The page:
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By Andrea Maruniak, Media Manager, National Women's Law Center
Cross-posted from NWLC's blog

Yesterday Florida Governor Rick Scott—an outspoken opponent of the Affordable Care Act—announced his support for the law’s expansion of health coverage through the Medicaid program, joining the growing ranks of conservative governors who have concluded that it’s just too good a deal to turn down.

The Supreme Court decision that upheld the health care law also allowed states to choose whether to accept the federal money to expand coverage through Medicaid. But if a state chooses to turn down the federal money, some of that state’s poorest and most vulnerable residents will fall into a “coverage gap”. In other words, they will not get any help toward affording health insurance, while people with higher incomes will still get help through the law.

In Florida alone, 613,000 uninsured women stand to gain health coverage under Gov. Scott’s proposal. Combined with other reforms in the health care law, this coverage expansion would reduce the percentage of uninsured women in Florida from 25.3 percent to 5.8 percent. Considering that the federal government has promised to pay 100 percent of costs in the first years, and at least 90 percent after that, it simply doesn’t make sense for states to turn down the money.

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Comment Preferences

  •  He couldn't care less about the 613,000 women (2+ / 0-)
    Recommended by:
    FloridaSNMOM, splashoil

    Rick Scott has major holdings in Hospital Companies and has figured out how to personally profit from the Medicaid Expansion.

    One he figures out how to enrich himself through the Exchanges you'll see one up and running real fast.

  •  What I don't understand is, (3+ / 0-)
    Recommended by:
    Hockeyray, FloridaSNMOM, splashoil

    Why am I not seeing more attention to what Scott is doing; he's privatizing Medicaid for the entire state of Florida, and he's doing it with the full support of the Obama administration.

    Where's the outrage?

    I am become Man, the destroyer of worlds

    by tle on Fri Feb 22, 2013 at 07:21:26 AM PST

  •  What Could Possibly Go Wrong? (0+ / 0-)

    Privatized State clawback from Medicaid recipients' estates?  check.  Convicted Medicare Fraud administrator?  check.  Obama indifference to rule of law and bankster fraud?  check.

    •  Counterpunch nails it (0+ / 0-)

      Print This for Reference.

      Here’s why dropping the asset test got the BINGO – Estate Recovery! You won’t find the following info in the ACA. It’s in the Omnibus Reconciliation Act of 1993 (OBRA 1993) – a federal statute which applies to Medicaid, and, if you are enrolled in Medicaid, it will apply to you depending on your age.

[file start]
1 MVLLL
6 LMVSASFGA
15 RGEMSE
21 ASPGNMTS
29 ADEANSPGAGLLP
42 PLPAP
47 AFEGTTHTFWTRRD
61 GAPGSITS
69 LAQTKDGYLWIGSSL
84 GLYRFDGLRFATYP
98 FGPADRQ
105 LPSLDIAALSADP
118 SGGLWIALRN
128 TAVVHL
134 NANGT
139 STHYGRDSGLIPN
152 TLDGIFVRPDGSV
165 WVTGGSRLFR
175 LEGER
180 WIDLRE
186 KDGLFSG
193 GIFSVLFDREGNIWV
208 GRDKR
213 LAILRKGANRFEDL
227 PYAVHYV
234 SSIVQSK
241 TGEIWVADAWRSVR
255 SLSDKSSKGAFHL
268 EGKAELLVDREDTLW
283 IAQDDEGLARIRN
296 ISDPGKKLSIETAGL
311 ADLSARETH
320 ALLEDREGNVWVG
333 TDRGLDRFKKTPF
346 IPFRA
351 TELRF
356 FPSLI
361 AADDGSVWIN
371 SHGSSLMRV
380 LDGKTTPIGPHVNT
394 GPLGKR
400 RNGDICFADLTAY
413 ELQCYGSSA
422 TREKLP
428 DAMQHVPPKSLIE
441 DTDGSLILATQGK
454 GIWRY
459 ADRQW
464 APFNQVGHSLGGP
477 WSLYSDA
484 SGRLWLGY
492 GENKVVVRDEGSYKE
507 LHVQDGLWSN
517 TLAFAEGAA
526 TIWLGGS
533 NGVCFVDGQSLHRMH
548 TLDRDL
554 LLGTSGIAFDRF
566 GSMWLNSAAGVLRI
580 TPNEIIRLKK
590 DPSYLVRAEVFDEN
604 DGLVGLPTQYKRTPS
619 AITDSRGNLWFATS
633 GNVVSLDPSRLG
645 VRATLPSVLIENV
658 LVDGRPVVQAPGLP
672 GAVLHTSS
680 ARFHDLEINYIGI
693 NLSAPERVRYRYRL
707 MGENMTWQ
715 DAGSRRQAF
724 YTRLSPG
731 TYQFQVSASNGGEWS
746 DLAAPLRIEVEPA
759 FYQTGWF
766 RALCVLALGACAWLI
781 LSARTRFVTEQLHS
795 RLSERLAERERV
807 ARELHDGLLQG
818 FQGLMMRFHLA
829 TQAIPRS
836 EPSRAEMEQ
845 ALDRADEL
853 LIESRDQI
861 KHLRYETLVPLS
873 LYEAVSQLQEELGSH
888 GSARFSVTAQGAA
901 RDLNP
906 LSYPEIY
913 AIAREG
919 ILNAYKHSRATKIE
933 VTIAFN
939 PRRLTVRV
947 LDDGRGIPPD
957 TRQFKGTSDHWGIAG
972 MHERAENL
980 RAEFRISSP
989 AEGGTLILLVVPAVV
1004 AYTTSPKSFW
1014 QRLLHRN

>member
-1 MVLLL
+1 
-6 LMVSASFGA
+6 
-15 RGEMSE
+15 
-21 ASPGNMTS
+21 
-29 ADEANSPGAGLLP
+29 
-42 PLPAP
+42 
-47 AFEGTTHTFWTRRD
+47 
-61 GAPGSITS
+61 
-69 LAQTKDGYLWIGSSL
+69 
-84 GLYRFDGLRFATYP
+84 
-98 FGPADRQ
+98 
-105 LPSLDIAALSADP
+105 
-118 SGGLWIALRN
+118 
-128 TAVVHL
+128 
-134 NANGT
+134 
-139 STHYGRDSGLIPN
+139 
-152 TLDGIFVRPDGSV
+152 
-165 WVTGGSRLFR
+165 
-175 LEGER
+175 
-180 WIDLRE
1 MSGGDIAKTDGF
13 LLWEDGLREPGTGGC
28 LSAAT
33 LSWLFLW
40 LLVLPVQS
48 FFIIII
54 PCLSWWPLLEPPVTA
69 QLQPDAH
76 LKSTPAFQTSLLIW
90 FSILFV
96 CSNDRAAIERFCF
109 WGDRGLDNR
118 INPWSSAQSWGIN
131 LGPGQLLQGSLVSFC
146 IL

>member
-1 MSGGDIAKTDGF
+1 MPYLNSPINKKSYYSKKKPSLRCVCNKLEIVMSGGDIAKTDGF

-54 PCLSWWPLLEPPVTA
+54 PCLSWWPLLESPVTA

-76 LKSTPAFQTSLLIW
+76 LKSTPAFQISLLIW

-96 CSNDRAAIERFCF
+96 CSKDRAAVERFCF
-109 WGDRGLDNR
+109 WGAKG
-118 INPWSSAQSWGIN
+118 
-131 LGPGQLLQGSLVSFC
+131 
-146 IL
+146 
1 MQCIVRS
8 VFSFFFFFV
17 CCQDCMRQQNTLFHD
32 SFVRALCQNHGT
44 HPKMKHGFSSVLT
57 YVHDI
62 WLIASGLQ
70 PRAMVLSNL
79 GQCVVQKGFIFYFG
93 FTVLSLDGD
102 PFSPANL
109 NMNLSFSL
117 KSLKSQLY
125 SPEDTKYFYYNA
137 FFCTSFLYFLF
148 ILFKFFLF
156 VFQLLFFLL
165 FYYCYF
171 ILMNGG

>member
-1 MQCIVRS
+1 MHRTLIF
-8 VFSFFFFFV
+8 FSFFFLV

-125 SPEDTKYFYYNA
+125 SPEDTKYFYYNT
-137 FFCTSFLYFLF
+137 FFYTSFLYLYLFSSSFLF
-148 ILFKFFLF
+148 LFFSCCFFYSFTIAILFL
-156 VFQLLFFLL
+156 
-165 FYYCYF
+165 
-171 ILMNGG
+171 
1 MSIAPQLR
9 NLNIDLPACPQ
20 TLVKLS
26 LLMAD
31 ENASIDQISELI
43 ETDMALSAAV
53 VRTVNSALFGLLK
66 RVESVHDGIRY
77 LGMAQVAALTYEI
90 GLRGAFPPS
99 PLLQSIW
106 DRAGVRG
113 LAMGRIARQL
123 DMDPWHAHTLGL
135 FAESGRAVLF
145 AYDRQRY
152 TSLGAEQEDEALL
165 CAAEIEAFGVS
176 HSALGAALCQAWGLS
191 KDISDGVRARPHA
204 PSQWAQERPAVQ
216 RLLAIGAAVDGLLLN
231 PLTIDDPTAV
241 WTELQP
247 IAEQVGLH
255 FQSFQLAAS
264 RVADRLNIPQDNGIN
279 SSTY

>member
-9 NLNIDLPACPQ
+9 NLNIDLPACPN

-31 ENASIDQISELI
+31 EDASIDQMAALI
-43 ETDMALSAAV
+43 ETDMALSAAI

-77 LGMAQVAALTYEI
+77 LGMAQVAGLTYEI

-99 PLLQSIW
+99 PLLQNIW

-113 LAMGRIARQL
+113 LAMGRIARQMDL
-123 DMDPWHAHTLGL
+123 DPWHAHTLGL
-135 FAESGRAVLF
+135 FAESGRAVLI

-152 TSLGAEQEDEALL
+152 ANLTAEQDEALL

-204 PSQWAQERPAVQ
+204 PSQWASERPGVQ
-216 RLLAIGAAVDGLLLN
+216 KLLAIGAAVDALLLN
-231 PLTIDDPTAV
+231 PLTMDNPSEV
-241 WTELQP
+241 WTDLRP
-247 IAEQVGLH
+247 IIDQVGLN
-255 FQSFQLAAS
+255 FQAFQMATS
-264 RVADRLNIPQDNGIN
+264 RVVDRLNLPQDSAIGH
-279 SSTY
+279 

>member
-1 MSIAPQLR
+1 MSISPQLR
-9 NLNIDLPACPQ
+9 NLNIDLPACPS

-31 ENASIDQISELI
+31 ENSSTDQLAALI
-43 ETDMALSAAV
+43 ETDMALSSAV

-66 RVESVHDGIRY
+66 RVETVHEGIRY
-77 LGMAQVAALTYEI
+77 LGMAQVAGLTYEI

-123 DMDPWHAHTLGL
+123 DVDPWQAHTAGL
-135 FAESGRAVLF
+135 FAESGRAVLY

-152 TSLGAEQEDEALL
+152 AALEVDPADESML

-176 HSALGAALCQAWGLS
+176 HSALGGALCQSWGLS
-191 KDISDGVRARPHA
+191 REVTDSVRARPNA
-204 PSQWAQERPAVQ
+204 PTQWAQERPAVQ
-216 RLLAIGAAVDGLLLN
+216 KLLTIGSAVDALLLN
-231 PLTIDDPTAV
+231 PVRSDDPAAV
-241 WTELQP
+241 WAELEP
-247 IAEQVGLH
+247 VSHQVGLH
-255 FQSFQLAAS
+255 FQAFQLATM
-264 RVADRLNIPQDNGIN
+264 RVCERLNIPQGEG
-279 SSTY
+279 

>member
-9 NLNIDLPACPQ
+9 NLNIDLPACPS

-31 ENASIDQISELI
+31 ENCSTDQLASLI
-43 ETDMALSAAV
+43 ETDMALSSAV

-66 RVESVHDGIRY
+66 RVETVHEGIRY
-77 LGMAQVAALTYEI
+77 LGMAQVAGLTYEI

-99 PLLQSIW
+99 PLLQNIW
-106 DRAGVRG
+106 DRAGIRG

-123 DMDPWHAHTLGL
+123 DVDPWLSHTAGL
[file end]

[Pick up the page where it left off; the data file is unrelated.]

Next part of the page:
a) OBRA 1993 requires all states that receive Medicaid funding to seek recovery from the estates of deceased individuals who used Medicaid benefits at age 55 or older. It allows recovery for any items or services under the state Medicaid plan going beyond nursing homes and other long-term care institutions. In fact, The Centers for Medicare & Medicaid Services (CMS) site says that states have the option of recovering payments for all Medicaid services provided. The Department of Health and Human Services (HHS) site says at state option, recovery can be pursued for any items covered by the Medicaid state plan.

      b) The HHS site has an overview of the Medicaid estate recovery mandate which also says that at a minimum, states must pursue recoveries from the “probate estate,” which includes property that passes to the heirs under state probate law, but states can expand the definition of estate to allow recovery from property that bypasses probate. This means states can use procedures for direct recovery from bank accounts and other funds.

      c) Some states use recovery for RX and hospital only as required by OBRA 1993; some recover for a few additional benefits and some recover for all benefits under the state plan. Recovery provides revenue for cash-strapped states and it’s a big business.

      Your estate is what you own when you die – your home and what’s in it, other real estate you may own, your bank account, annuities and so on. And even if you have a will, your heirs are chopped liver. Low-income people often have only one major asset – the home in which they live and, in some cases, this has been the family home through several generations.

      Altruism indeed!

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